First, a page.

29th January 2017
O2 ABC Glasgow
Hazy Recollections is the name given to a series of, what could I suppose be termed, afternoon taster sessions at the Glasgow music festival Celtic Connections. Hosted by the affable Scottish singer-songwriter Finlay Napier – who also puts in a performing shift – there are generally four advertised acts plus a surprise guest(s), who each play a concise 20-25 minute set.
First up we had the curiously named Urban Farm Hand, a vehicle for the rather eccentric musical vision of producer Ben Seal. Dissonant, discordant and ever so slightly twee at times (Seal's vocals occasionally put me in mind of Syd Barrett's on Piper at the Gates of Dawn), it shouldn't really have worked.
And yet it did, with the audience won over by Seal and his friends' jazz-tinged performance. Much of the stuff was pretty downbeat, it has to be said. If I tell you Seal's paean to parenthood was called The Crushing Lows, you will perhaps gain an inkling to the sort of places we visited during the band's slot. Still, they were kind enough to close their set with a bouncy one.
|Urban Farm Hand, or three-quarters thereof.|
|Finlay Napier - Hazy Recollections - Celtic Connections - 2017|
Finlay Napier himself was next - a witty and personable host, as well a preposterously talented performer. Presently, we learned, writing/recording songs for a new album tentatively entitled Glasgow, he was confident enough to perform a set of five new songs.
Although, perhaps unreleased is a better term, for he bookended his set with a brace of covers: opening with Cod Liver Oil and The Orange Juice, a bawdy tale of drinking, dancing and fornication made popular by that Falstaffian old rogue Hamish Imlach - before closing with a poignant composition by Julia Doogan aptly titled, Glasgow.
The three new originals sandwiched between, each showcased both Napier's rich voice and late-flowering songwriting abilities. Wire Burners, in particular catching the ear.
Finlay Napier's setlist
Cod Liver Oil and The Orange Juice
Young Goths in the Necropolis
Mairi Orr, I knew nothing about beforehand, but when she and another band member ambled on stage wearing cowboy hats, one could assume at least a nod in the direction of Nashville was in the offing. And so it proved, but only the merest tilt of the head, for her storytelling was deeply rooted in Scottish folklore: tiles like Drover, Summer on the Clyde and Jenny Does Burn (the story of the last witch to be executed in Scotland) attested her lyrical inspirations were to found this side of the Atlantic.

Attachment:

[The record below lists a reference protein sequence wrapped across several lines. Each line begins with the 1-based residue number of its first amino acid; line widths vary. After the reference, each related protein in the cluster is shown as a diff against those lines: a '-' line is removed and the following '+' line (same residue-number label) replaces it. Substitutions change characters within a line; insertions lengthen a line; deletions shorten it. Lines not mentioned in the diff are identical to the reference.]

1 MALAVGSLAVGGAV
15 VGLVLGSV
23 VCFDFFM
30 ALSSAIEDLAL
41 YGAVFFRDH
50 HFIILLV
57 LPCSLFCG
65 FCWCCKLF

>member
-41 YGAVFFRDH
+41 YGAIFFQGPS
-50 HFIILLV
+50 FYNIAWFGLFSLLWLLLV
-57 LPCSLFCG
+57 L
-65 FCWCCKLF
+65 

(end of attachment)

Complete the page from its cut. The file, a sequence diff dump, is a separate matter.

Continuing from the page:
Mairi initially cut a rather rather serious looking, even slightly anxious, figure - perhaps concerned lest we should not take to her material. She need not have worried, for she, with her rich, smoky voice, and her band were a delight. But the star-turn – indeed, the star of the whole afternoon in my opinion, was her dobro-player (and Neil Young lookalike) Dave Currie.
Playing his instrument standing up and having it strapped on almost horizontal, he looked most uncomfortable, but his contributions shone. Never flashy or showy, he elevated Mairi's songs immeasurably with (if I may quote Robert Fripp) an unerring sense of the appropriate.
|Dave Currie - Celtic Connections 2017|
|Mairi Orr and Band - Celtic Connections 2017|
And so to the surprise guests who turned out to be a Canadian quartet whose name, I am ashamed to say, has escaped me. Their combination of instruments was certainly unique: cello, fiddle, mandolin and upright double-bass. I struggled a touch with their opening two, mostly instrumental, numbers, but really enjoyed their piece Wyoming – the cello player coaxing some divine sounds from her instrument.
The show closers were Admiral Fallow – or at least half of them, as “the three noisy ones” were elsewhere this afternoon. The extra space, musically speaking, their absence left allowed Kevin Brolly and Sarah Hayes ample scope to delight us all with their subtle embellishments to the stripped-down arrangements.
Evangeline and Dead Against Smoking both benefited from this treatment. Only the rocky Guest of the Government failed to make the transition from electric to acoustic I felt.
But that was OK. As was the fact we were all treated to an encore of a short and sweet tune I had not heard before.
|Kevin Brolly & Louis Abbott|
|Admiral Fallow - Hazy Recollections - Celtic Connections - 2017|
Quite the most fun-filled Sunday afternoon I can recall for some time. Certainty since that occasion many years ago when a girlfriend and I played at..............but perhaps I shall not bore you with that tale.